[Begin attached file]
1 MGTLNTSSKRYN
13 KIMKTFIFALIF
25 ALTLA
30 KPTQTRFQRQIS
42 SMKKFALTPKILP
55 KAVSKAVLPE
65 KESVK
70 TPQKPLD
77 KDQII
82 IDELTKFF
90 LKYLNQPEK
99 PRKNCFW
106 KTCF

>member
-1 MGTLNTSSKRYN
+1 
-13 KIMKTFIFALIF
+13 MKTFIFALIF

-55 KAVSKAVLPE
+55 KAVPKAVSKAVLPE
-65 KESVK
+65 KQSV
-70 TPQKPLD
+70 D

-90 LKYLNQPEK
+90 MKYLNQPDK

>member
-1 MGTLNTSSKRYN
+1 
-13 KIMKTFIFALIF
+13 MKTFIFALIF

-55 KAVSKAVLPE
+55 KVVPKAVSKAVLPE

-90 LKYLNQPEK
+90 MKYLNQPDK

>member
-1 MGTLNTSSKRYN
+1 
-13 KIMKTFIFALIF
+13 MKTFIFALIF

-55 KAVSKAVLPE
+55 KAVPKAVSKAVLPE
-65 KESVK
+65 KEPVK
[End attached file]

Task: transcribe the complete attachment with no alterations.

1 MGTLNTSSKRYN
13 KIMKTFIFALIF
25 ALTLA
30 KPTQTRFQRQIS
42 SMKKFALTPKILP
55 KAVSKAVLPE
65 KESVK
70 TPQKPLD
77 KDQII
82 IDELTKFF
90 LKYLNQPEK
99 PRKNCFW
106 KTCF

>member
-1 MGTLNTSSKRYN
+1 
-13 KIMKTFIFALIF
+13 MKTFIFALIF

-55 KAVSKAVLPE
+55 KAVPKAVSKAVLPE
-65 KESVK
+65 KQSV
-70 TPQKPLD
+70 D

-90 LKYLNQPEK
+90 MKYLNQPDK

>member
-1 MGTLNTSSKRYN
+1 
-13 KIMKTFIFALIF
+13 MKTFIFALIF

-55 KAVSKAVLPE
+55 KVVPKAVSKAVLPE

-90 LKYLNQPEK
+90 MKYLNQPDK

>member
-1 MGTLNTSSKRYN
+1 
-13 KIMKTFIFALIF
+13 MKTFIFALIF

-55 KAVSKAVLPE
+55 KAVPKAVSKAVLPE
-65 KESVK
+65 KEPVK